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Talking the Talk
10 Terms You Need to Know When You Begin the Home Buying Process

You know the basic terms: mortgage, down payment, closing costs, equity. Yet, when you dive deep into the home buying process, there are so many more complex phrases you need to be aware of so you can speak effectively with all of the professionals involved. Here, KNOWAtlanta identifies the top 10 terms you’ll need to have a good handle on before you sit down to sign on the dotted line and purchase the home of your dreams.

FHA Loan

Backed by the United States Federal Housing Administration (FHA), this type of loan is popular because the guidelines are more flexible, and it allows you to purchase a home with a relatively low down payment (as little as 3.5 percent with a credit score of 580 or higher). You do have to go through an FHA-approved lender (such as Fidelity Bank Mortgage) to secure an FHA loan, but it is a great option for families with limited income.

Origination Fee

When you apply for a mortgage, there are upfront fees you’ll need to consider. An origination fee often includes an application fee, appraisal fees and any additional costs associated with the follow up or processing of the loan. A one percent origination fee is common.

Qualifying Ratios

A lender needs to determine if you can qualify for a loan and will look at your qualifying ratios. These numbers are based on two things: 1) the expense of the home you chose as a percent of your income ratio and 2) your total debt obligations as a percent of your income ratio. The lender will takes these numbers into account to help arrive at a decision.

Fixed-Rate Mortgage

If you want to know exactly what you’ll be paying every month for the duration of your loan, then you’ll want to secure a fixed-rate mortgage. In this scenario, the interest rate for your loan is negotiated and set at the very beginning of the process. It will not change for the life of the loan, which can range from 10 to 40 years.

Adjustable-Rate Mortgage

If you know you’ll need a lower interest rate for the first few years of your loan, then an adjustable-rate mortgage, or ARM, may be for you. Often lasting one, three or five years, the lower rate then adjusts to a higher one based on an index (and your monthly payments will change accordingly). After that initial period ends, the rate will adjust at set intervals for the life of the loan.

Private Mortgage Insurance (PMI)

When you want to purchase a home but cannot provide a 20 percent down payment, a lender will request that you buy Private Mortgage Insurance (PMI). This insurance covers the remaining real estate value and protects the lender against a loss if you default on your loan. In most cases, once you have paid back enough of the loan to fall below the 80 percent (or higher) that you borrowed, you no longer need PMI.


It sounds complicated, but this is simply the schedule upon which you will repay the loan for your home. Your loan payment will be calculated based on the amount borrowed (the principal) and the interest rate. It will then be evenly divided (usually into monthly payments) and set for a fixed period; at the end of that period, the debt will be paid off completely.


The main loan itself is not the only cost associated with purchasing a home. You also need to consider annual property taxes and insurance costs. Once you sign on a loan, your lender typically will create an escrow account for you. Part of your monthly payment will be held in this account, which is managed by the lender; the company will then send in (or pay) the tax bills regularly on your behalf.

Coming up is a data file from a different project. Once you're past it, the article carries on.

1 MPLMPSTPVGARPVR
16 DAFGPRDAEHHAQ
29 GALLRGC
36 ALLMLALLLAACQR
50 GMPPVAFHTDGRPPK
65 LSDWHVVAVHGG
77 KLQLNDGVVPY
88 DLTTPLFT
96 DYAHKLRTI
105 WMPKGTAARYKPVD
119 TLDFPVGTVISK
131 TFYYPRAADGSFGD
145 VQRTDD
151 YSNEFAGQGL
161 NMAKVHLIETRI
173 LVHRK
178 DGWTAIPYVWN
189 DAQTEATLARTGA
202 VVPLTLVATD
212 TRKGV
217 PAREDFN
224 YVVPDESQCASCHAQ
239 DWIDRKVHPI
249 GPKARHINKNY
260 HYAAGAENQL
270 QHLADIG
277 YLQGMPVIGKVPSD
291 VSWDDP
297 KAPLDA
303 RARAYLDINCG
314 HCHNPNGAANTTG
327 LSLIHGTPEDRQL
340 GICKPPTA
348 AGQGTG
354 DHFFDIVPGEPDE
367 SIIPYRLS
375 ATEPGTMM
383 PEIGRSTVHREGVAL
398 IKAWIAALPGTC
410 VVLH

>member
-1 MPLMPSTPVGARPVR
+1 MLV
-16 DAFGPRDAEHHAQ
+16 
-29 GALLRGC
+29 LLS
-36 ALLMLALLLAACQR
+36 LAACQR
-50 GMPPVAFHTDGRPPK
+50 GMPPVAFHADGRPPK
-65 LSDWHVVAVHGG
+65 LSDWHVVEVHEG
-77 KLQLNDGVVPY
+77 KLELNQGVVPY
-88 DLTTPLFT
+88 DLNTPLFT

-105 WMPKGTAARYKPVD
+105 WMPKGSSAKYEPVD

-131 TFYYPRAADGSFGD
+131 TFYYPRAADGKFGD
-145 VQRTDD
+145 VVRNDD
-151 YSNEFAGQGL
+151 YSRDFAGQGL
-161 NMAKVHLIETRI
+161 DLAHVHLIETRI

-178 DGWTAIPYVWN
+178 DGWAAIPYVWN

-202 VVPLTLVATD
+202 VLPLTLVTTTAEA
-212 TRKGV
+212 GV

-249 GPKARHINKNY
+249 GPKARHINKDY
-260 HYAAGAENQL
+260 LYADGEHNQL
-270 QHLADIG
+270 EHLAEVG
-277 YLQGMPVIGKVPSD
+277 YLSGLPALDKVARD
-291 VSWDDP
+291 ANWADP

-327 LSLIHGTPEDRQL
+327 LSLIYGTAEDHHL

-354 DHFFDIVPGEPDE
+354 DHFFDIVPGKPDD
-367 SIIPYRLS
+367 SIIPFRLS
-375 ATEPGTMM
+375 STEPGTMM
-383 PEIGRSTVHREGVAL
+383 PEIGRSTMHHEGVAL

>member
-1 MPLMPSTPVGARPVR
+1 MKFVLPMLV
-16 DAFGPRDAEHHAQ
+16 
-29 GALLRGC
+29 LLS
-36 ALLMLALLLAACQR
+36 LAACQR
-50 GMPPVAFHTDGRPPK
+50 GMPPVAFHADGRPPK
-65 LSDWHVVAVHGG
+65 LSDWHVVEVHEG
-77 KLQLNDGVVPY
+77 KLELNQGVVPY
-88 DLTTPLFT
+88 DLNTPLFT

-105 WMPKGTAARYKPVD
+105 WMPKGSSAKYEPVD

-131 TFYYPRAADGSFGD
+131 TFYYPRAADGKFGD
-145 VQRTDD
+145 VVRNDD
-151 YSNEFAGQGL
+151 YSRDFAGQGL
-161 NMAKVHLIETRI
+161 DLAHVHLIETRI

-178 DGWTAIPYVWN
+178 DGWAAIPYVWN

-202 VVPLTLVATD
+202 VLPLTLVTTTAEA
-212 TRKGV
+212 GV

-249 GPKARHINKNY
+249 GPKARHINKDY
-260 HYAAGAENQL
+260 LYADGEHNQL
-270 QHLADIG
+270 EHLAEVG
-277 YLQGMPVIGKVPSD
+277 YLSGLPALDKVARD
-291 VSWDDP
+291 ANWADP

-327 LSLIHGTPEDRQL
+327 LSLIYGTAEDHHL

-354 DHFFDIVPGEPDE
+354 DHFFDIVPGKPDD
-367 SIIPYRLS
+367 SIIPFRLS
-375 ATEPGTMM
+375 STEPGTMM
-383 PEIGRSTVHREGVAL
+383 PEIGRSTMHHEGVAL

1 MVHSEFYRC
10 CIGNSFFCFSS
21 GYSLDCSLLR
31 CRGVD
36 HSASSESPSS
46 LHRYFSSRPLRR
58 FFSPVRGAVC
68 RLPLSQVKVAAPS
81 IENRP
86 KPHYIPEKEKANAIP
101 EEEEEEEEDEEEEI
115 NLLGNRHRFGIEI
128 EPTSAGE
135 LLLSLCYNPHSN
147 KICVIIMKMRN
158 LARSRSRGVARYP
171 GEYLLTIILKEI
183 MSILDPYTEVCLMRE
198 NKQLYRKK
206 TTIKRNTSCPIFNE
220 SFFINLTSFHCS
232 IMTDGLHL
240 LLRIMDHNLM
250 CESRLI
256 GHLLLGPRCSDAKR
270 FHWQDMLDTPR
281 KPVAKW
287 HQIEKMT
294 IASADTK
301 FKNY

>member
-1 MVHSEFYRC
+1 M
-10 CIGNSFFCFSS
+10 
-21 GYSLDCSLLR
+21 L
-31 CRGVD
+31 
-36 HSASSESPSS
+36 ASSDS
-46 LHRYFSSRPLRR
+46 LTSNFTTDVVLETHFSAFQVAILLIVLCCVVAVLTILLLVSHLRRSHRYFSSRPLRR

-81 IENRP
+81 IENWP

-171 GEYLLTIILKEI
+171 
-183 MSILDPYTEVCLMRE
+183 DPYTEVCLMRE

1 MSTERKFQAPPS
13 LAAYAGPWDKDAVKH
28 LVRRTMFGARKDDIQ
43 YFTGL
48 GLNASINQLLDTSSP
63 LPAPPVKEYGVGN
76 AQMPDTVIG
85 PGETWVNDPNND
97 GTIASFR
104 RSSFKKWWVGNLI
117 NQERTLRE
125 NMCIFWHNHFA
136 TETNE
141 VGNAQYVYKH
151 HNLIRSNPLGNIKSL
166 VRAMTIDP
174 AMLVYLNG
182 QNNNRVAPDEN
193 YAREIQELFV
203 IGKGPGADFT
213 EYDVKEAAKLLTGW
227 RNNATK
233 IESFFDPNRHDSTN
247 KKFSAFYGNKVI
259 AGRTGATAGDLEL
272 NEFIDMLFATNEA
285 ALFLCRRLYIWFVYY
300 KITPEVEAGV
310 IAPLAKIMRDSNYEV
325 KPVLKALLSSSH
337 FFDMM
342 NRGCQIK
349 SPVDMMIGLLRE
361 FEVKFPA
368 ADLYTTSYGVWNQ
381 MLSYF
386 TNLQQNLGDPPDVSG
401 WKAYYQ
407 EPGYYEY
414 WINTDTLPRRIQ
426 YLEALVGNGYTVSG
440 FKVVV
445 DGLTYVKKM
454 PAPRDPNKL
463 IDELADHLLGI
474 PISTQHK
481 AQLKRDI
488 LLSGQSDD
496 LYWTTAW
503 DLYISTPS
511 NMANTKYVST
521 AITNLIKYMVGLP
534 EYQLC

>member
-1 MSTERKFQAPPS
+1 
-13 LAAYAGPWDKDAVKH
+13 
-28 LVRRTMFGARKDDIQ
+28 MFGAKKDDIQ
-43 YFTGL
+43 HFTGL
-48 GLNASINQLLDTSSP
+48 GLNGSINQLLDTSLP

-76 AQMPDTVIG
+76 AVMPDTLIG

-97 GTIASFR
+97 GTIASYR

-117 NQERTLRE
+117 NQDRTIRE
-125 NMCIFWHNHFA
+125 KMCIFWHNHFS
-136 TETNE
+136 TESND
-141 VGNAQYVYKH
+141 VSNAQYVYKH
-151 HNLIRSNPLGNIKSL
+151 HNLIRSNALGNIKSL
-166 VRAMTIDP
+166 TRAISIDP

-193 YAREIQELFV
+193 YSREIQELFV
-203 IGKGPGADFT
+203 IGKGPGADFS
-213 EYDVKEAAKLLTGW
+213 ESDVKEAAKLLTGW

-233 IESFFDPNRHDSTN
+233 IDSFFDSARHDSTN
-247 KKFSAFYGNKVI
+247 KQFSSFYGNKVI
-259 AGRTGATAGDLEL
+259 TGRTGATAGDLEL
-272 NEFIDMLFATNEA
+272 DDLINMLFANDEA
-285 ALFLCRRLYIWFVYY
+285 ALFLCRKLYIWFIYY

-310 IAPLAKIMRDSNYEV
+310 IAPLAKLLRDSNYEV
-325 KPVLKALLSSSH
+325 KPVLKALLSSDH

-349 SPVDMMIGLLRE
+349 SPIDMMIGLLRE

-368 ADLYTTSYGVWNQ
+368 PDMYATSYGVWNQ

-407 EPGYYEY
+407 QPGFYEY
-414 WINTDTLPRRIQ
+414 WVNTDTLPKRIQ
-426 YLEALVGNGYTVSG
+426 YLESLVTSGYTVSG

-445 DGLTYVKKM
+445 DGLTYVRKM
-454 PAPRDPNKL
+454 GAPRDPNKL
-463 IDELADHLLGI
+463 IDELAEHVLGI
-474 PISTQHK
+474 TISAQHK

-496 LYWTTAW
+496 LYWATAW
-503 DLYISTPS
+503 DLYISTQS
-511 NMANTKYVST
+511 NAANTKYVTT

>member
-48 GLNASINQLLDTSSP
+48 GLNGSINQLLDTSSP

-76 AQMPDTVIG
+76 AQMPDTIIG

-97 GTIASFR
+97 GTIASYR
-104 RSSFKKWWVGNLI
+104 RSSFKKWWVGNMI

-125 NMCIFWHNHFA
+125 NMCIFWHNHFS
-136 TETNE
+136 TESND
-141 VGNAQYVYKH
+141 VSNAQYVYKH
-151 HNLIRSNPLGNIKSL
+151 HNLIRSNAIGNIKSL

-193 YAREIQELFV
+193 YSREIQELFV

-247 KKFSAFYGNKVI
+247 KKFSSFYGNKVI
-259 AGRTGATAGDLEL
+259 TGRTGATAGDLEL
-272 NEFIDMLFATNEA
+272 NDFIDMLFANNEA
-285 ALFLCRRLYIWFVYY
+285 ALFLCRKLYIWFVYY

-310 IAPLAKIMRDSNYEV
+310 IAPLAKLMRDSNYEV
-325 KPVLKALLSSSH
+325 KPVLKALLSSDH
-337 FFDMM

Good Faith Estimate

Closing costs are an important part of the home buying transaction and something you need to know about up front. Based on the mortgage loan, your lender will estimate the closing costs you will need to bring to the table. It isn’t an exact amount, but it will give you a ballpark figure so you can plan accordingly.

Construction Mortgage

Are you building your dream home? Then you need to think about a construction mortgage, which will allow you to borrow money from a lender to cover the costs of building the home. During construction, the funds are advanced in increments, and you will only pay the interest on the loan. Once the house is completed, the loan transitions into a normal loan that covers both the principal and the interest rate. n

Information courtesy of Fidelity Bank Mortgage, and

Consider Your Options

There are often special loans that you can secure based on your specific needs or background. Check out the following options as you begin the home buying process.

Bridge Loan

Buying a home as you relocate to Atlanta…but haven’t sold your old home yet? A bridge loan, also known as a swing loan, provides necessary funds in the interval between two transactions—namely the selling of one home and the purchase of another. The loan is secured to your current home (the one for sale), and funds can be used as a down payment on your new home. There are risks involved (such as carrying two loans), so proceed cautiously.

Doctor Loan

Often referred to as a physician mortgage loan, a doctor loan is designed specifically for medical doctors, residents, dentists and other medical professionals. They often are more flexible for those who have a high debt-to-income ratio (thanks to medical school bills) as well as a high earning potential. Fidelity Bank Mortgage offers a doctor loan program with up to 100 percent financing for eligible medical doctors and residents.

Veterans Loan

Guaranteed by the U.S. Department of Veterans Affairs, the VA loan allows service members, veterans and eligible surviving spouses the opportunity to purchase a home without a down payment—or even excellent credit. You will need to go through an approved lender and meet eligibility requirements, so be sure to do your research before starting the application process.